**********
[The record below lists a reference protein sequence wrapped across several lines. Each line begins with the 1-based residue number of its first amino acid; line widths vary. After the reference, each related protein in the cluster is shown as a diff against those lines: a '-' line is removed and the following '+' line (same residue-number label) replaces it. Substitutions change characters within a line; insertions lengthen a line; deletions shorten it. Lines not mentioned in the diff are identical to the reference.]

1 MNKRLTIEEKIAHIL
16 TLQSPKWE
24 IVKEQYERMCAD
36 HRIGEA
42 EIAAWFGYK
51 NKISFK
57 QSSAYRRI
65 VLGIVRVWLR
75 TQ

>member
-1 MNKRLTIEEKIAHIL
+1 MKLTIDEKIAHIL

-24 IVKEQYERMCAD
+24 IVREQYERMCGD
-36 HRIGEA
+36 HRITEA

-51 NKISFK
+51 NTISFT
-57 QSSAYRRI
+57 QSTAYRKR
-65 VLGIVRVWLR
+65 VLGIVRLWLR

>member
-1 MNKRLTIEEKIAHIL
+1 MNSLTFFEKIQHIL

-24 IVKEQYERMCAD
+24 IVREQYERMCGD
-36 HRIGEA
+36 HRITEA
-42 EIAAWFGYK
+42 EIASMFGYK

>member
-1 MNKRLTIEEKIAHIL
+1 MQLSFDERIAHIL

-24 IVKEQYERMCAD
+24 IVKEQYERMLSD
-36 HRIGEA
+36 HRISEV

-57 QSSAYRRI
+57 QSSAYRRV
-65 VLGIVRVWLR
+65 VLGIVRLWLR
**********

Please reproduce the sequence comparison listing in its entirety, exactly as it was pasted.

[The record below lists a reference protein sequence wrapped across several lines. Each line begins with the 1-based residue number of its first amino acid; line widths vary. After the reference, each related protein in the cluster is shown as a diff against those lines: a '-' line is removed and the following '+' line (same residue-number label) replaces it. Substitutions change characters within a line; insertions lengthen a line; deletions shorten it. Lines not mentioned in the diff are identical to the reference.]

1 MNKRLTIEEKIAHIL
16 TLQSPKWE
24 IVKEQYERMCAD
36 HRIGEA
42 EIAAWFGYK
51 NKISFK
57 QSSAYRRI
65 VLGIVRVWLR
75 TQ

>member
-1 MNKRLTIEEKIAHIL
+1 MKLTIDEKIAHIL

-24 IVKEQYERMCAD
+24 IVREQYERMCGD
-36 HRIGEA
+36 HRITEA

-51 NKISFK
+51 NTISFT
-57 QSSAYRRI
+57 QSTAYRKR
-65 VLGIVRVWLR
+65 VLGIVRLWLR

>member
-1 MNKRLTIEEKIAHIL
+1 MNSLTFFEKIQHIL

-24 IVKEQYERMCAD
+24 IVREQYERMCGD
-36 HRIGEA
+36 HRITEA
-42 EIAAWFGYK
+42 EIASMFGYK

>member
-1 MNKRLTIEEKIAHIL
+1 MQLSFDERIAHIL

-24 IVKEQYERMCAD
+24 IVKEQYERMLSD
-36 HRIGEA
+36 HRISEV

-57 QSSAYRRI
+57 QSSAYRRV
-65 VLGIVRVWLR
+65 VLGIVRLWLR